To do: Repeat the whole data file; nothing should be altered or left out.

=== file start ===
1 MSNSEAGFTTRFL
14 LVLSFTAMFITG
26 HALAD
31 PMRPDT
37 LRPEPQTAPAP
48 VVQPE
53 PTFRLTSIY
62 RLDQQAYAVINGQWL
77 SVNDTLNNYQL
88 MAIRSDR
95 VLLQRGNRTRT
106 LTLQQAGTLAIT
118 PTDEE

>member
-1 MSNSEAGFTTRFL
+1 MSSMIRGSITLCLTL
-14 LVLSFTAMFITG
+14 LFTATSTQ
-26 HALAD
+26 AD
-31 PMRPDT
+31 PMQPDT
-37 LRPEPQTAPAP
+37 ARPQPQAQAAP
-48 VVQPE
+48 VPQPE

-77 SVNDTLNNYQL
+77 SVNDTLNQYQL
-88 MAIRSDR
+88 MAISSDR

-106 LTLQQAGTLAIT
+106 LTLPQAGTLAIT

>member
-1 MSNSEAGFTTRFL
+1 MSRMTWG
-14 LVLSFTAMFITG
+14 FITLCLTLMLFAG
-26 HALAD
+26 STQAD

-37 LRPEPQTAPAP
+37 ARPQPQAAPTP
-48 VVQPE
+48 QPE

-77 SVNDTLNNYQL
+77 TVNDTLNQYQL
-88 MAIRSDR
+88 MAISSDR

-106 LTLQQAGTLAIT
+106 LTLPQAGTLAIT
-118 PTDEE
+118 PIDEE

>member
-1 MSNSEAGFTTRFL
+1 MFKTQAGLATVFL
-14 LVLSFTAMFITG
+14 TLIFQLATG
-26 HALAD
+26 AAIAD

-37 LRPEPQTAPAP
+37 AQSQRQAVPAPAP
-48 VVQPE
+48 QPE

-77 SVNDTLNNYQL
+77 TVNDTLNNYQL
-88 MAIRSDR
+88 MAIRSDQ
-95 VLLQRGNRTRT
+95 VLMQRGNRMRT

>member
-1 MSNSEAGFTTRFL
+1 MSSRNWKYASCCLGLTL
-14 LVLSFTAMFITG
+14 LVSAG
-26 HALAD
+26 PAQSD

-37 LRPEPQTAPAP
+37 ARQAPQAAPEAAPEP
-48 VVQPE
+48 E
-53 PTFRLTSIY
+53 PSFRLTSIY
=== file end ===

1 MSNSEAGFTTRFL
14 LVLSFTAMFITG
26 HALAD
31 PMRPDT
37 LRPEPQTAPAP
48 VVQPE
53 PTFRLTSIY
62 RLDQQAYAVINGQWL
77 SVNDTLNNYQL
88 MAIRSDR
95 VLLQRGNRTRT
106 LTLQQAGTLAIT
118 PTDEE

>member
-1 MSNSEAGFTTRFL
+1 MSSMIRGSITLCLTL
-14 LVLSFTAMFITG
+14 LFTATSTQ
-26 HALAD
+26 AD
-31 PMRPDT
+31 PMQPDT
-37 LRPEPQTAPAP
+37 ARPQPQAQAAP
-48 VVQPE
+48 VPQPE

-77 SVNDTLNNYQL
+77 SVNDTLNQYQL
-88 MAIRSDR
+88 MAISSDR

-106 LTLQQAGTLAIT
+106 LTLPQAGTLAIT

>member
-1 MSNSEAGFTTRFL
+1 MSRMTWG
-14 LVLSFTAMFITG
+14 FITLCLTLMLFAG
-26 HALAD
+26 STQAD

-37 LRPEPQTAPAP
+37 ARPQPQAAPTP
-48 VVQPE
+48 QPE

-77 SVNDTLNNYQL
+77 TVNDTLNQYQL
-88 MAIRSDR
+88 MAISSDR

-106 LTLQQAGTLAIT
+106 LTLPQAGTLAIT
-118 PTDEE
+118 PIDEE

>member
-1 MSNSEAGFTTRFL
+1 MFKTQAGLATVFL
-14 LVLSFTAMFITG
+14 TLIFQLATG
-26 HALAD
+26 AAIAD

-37 LRPEPQTAPAP
+37 AQSQRQAVPAPAP
-48 VVQPE
+48 QPE

-77 SVNDTLNNYQL
+77 TVNDTLNNYQL
-88 MAIRSDR
+88 MAIRSDQ
-95 VLLQRGNRTRT
+95 VLMQRGNRMRT

>member
-1 MSNSEAGFTTRFL
+1 MSSRNWKYASCCLGLTL
-14 LVLSFTAMFITG
+14 LVSAG
-26 HALAD
+26 PAQSD

-37 LRPEPQTAPAP
+37 ARQAPQAAPEAAPEP
-48 VVQPE
+48 E
-53 PTFRLTSIY
+53 PSFRLTSIY